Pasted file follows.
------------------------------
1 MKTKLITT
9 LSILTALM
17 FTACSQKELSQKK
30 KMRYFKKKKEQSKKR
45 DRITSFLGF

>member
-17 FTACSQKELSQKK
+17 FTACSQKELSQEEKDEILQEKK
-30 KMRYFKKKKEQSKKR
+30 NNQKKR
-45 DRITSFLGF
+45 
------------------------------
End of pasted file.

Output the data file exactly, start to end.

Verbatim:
1 MKTKLITT
9 LSILTALM
17 FTACSQKELSQKK
30 KMRYFKKKKEQSKKR
45 DRITSFLGF

>member
-17 FTACSQKELSQKK
+17 FTACSQKELSQEEKDEILQEKK
-30 KMRYFKKKKEQSKKR
+30 NNQKKR
-45 DRITSFLGF
+45 